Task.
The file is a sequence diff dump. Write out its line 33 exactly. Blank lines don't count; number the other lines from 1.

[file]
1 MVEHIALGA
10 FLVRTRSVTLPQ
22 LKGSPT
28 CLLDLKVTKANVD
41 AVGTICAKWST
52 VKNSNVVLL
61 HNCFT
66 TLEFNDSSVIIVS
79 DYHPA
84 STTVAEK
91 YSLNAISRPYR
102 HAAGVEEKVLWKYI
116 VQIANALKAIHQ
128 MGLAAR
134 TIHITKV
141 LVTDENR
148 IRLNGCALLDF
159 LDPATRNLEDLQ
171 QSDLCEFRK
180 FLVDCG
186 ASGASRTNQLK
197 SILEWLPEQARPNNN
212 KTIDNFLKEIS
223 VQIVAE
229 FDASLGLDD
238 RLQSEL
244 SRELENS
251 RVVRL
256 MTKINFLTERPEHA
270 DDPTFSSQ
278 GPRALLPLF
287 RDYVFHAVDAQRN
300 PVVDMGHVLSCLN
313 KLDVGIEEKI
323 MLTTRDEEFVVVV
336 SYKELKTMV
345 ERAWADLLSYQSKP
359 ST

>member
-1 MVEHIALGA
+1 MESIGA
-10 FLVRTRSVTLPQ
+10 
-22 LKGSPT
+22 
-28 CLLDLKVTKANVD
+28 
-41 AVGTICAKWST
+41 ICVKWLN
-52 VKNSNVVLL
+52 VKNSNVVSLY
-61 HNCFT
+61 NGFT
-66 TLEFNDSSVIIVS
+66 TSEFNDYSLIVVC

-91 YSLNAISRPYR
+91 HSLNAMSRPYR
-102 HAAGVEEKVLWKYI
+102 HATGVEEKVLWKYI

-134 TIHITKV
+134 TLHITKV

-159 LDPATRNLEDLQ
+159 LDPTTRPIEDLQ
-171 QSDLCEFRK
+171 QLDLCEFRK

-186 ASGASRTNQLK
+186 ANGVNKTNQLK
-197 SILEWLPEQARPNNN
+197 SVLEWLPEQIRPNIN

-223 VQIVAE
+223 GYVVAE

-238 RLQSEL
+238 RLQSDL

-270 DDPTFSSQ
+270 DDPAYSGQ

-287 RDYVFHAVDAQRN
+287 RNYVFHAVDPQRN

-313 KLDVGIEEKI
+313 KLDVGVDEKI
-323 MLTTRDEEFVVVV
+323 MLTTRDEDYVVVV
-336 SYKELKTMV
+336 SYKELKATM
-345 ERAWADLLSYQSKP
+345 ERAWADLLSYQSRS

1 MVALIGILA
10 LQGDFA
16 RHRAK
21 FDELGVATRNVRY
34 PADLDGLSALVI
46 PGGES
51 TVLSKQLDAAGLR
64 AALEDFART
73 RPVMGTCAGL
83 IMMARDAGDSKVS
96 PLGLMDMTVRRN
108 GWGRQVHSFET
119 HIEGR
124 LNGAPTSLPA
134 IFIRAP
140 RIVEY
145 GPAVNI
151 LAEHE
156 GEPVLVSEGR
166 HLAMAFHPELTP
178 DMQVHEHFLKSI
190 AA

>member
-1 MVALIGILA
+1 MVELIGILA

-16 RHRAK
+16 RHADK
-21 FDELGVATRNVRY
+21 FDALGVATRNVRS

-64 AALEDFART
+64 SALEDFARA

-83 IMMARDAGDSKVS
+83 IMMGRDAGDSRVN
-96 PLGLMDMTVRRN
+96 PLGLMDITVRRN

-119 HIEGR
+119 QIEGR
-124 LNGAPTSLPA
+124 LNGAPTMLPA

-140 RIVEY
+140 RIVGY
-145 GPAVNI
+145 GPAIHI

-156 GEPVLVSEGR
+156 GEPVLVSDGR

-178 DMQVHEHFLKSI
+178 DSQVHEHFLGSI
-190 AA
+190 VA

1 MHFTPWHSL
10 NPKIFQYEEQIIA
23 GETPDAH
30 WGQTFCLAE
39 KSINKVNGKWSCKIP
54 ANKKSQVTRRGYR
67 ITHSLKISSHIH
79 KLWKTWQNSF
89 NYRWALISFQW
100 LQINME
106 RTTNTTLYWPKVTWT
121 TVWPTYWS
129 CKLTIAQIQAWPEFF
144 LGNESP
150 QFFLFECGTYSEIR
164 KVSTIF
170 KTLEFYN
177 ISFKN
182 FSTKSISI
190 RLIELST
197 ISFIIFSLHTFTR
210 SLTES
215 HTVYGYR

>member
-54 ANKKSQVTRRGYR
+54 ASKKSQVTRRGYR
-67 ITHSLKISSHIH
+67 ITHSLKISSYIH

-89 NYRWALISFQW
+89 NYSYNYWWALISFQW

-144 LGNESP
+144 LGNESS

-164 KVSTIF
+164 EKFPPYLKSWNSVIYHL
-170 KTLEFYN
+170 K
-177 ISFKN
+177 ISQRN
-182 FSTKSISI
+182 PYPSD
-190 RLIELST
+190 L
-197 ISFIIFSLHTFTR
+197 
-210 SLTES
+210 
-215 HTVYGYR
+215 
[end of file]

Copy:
300 PVVDMGHVLSCLN